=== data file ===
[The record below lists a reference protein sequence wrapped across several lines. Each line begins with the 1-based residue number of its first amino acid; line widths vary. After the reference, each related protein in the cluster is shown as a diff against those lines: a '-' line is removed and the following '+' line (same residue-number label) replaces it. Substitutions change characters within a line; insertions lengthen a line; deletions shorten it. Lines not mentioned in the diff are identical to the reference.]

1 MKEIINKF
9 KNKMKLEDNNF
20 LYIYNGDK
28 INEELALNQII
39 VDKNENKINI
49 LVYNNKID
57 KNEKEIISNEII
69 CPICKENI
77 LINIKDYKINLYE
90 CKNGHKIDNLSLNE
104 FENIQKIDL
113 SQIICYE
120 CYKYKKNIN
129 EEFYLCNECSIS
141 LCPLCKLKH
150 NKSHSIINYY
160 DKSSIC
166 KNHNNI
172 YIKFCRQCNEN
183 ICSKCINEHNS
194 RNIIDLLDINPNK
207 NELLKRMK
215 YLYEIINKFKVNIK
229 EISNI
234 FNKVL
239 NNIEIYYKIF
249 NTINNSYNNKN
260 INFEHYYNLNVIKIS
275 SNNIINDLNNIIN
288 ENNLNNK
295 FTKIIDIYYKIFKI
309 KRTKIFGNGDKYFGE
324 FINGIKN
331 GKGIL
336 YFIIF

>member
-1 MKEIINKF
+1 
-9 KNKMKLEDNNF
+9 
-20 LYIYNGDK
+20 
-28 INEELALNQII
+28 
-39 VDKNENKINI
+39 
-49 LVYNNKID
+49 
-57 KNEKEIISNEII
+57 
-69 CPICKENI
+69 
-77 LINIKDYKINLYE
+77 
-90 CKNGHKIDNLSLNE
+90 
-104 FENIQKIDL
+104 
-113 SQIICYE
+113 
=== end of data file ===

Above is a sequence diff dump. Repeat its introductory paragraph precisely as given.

[The record below lists a reference protein sequence wrapped across several lines. Each line begins with the 1-based residue number of its first amino acid; line widths vary. After the reference, each related protein in the cluster is shown as a diff against those lines: a '-' line is removed and the following '+' line (same residue-number label) replaces it. Substitutions change characters within a line; insertions lengthen a line; deletions shorten it. Lines not mentioned in the diff are identical to the reference.]